Wellness Programs Get Thrown a Left Hook From GINA – No Family Medical History Allowed on a Health Risk Assessment
Posted Oct 22 2009 10:02pm
As I can interpret here, it appears that GINA will not allow any family history information to be collected by a Wellness Program, incentive or no incentive as it violates the provision of the law. Also as it explains below, the use of a Health Risk Assessment cannot be used if family medical information is included. This is getting more interesting by the moment. I still say we need algorithmic centric laws or this is going to be the country’s pastime, interpreting laws 24/7.
Here’s just one more example why today’s business models of using complicated algorithms to calculate risk on humans, and all of us by nature are not 100% predictable, but this is what the business models are trying to achieve, futile point. Certainly there’s a bit that is predictable and lots of room for improvement, but are we not getting tired of these algorithms that make decisions that result in one more denial of service and an OMG story for the press?
I guess some folks haven’t figured out yet how tight genomics, technology and healthcare have become and keep trying to treat each as a separate faction. I would have to say those ideas too mainly come from those who are not participants and lack much hands on skills with working with any type of healthcare technology, even that of such designated for consumers, like PHRs, that they all say are good for us. I agree they are good for us, but where’s the role models?Are we ever going to see any of them stick their toe in the water or are we going to have to live with “Magpie Healthcare”?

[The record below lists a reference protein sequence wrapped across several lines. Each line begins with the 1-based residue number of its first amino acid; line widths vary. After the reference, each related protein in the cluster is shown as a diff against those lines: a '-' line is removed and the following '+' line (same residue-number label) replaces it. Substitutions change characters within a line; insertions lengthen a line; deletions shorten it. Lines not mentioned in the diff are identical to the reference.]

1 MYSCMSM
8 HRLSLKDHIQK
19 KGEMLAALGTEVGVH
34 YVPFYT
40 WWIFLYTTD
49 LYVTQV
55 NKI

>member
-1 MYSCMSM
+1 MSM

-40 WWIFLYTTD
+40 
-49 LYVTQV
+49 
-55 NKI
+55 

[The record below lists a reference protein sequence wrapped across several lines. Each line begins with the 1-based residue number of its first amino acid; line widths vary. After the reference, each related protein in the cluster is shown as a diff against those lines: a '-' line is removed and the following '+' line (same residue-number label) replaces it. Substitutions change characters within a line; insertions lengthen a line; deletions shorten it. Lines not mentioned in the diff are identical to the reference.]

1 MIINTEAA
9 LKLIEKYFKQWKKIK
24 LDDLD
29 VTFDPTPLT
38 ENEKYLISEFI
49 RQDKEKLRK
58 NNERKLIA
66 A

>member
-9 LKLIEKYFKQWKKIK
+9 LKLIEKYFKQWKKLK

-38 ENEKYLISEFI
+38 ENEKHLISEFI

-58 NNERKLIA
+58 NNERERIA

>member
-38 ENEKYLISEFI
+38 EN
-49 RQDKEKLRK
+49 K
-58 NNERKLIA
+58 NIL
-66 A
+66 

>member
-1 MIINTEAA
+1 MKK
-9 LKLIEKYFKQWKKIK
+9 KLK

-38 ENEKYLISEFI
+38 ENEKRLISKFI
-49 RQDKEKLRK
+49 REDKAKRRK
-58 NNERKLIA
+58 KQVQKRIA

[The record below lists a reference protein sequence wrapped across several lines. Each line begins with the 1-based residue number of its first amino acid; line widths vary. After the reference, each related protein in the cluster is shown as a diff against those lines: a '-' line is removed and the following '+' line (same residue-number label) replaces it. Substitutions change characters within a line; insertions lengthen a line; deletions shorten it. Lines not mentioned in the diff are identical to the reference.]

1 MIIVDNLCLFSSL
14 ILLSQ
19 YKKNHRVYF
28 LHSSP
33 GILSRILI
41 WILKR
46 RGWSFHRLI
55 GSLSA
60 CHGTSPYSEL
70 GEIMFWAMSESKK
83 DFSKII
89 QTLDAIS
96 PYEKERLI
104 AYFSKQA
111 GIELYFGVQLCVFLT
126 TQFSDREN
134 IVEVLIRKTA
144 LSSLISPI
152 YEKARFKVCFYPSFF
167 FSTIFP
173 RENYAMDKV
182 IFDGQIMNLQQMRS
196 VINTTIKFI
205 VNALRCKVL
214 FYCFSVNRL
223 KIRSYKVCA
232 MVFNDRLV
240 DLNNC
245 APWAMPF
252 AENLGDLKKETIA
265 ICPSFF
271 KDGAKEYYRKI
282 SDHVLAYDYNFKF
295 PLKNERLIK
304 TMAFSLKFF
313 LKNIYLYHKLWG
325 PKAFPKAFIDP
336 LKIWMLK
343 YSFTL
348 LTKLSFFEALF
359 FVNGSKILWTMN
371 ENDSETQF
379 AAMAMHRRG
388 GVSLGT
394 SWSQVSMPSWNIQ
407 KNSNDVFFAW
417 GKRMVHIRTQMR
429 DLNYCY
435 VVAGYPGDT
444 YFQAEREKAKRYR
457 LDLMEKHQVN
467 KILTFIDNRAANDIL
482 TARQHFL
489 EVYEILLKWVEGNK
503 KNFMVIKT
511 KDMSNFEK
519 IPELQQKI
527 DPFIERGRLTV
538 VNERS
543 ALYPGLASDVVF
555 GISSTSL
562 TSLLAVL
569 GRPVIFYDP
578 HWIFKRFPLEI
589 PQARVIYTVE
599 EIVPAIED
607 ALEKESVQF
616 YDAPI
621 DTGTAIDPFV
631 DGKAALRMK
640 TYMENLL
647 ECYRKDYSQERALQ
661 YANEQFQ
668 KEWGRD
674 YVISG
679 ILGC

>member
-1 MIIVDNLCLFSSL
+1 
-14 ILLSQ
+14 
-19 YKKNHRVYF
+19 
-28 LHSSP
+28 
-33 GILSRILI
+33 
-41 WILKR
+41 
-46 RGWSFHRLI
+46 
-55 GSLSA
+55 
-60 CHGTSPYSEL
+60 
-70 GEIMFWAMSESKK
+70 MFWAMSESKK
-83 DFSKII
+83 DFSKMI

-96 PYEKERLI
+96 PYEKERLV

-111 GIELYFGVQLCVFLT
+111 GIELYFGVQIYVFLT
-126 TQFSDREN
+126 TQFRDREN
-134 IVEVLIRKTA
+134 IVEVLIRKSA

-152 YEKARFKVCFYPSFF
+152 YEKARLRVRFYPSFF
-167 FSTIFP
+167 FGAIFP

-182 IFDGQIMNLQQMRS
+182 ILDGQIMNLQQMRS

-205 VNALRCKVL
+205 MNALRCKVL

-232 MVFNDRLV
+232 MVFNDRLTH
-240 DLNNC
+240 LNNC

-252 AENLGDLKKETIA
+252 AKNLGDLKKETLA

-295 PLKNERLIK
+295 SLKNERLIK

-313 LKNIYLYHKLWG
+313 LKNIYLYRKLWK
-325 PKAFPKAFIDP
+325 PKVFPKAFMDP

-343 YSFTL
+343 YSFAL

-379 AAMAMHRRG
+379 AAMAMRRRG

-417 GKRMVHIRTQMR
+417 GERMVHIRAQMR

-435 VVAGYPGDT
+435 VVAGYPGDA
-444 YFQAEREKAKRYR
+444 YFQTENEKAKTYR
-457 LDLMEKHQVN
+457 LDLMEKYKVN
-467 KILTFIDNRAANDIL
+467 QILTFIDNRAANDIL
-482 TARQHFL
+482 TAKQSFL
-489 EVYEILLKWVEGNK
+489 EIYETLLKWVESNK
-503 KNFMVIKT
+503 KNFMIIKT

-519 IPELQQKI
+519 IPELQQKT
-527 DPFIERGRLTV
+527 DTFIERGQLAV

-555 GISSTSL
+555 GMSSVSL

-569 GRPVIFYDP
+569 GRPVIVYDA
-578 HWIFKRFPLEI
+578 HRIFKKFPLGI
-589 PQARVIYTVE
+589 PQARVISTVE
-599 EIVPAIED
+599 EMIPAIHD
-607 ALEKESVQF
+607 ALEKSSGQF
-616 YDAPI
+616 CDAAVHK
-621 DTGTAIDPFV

It appears now that including family history on a Health Risk Assessment is out the window, so stay tuned, or there could be new forms coming soon. I really don’t know how much more they can literally botch up healthcare with all the underlying risk management algorithms, and in the meantime people are going without care. Just this week a bad algorithm denied coverage to a 2 year old because she didn’t meet the parameters set by the algorithms, and does a human make an adjustment, no. We have to play out the whole news story once again before it gets changed, so you can see how strong those algos are when they are on the screen, change them without an act of God and the employee may lose their job.
How much are the members in Congress participating in their own healthcare?Would any of them entertain a device using an accelerometer to help them? Do they know what an accelerometer is? These are just some passing questions I thought about today. Anyway, if you are asked to fill out a Health Risk Assessment (HRA) you might want to ask or check to see if there have been any updates made to what is and what is not allowed. BD
An organization of industry stakeholders that carry out and support chronic disease prevention and care is calling for a moratorium on new federal regulations to protect genetic information. The Departments of Health and Human Services, Labor and Treasury in early October issued the interim final rule to implement provisions of the Genetic Information Nondiscrimination Act of 2008.
"Further, the interim final regulations state that a wellness program that provides rewards for completing an HRA that requests family medical history would violate the prohibition against requesting genetic information for underwriting purposes, even if the rewards or incentives are not based on the outcome of the assessment. The interim final regulations provide no exception to this rule, regardless of the amount of the reward or incentive or whether the HRA meets the HIPAA wellness plan requirements.
"Finally, and most troubling, the interim final regulations prohibit the use of an HRA to determine whether a participant is eligible for a disease management program if the HRA elicits family medical information. This prohibition holds even if the HRA does not otherwise contain a financial reward or incentive."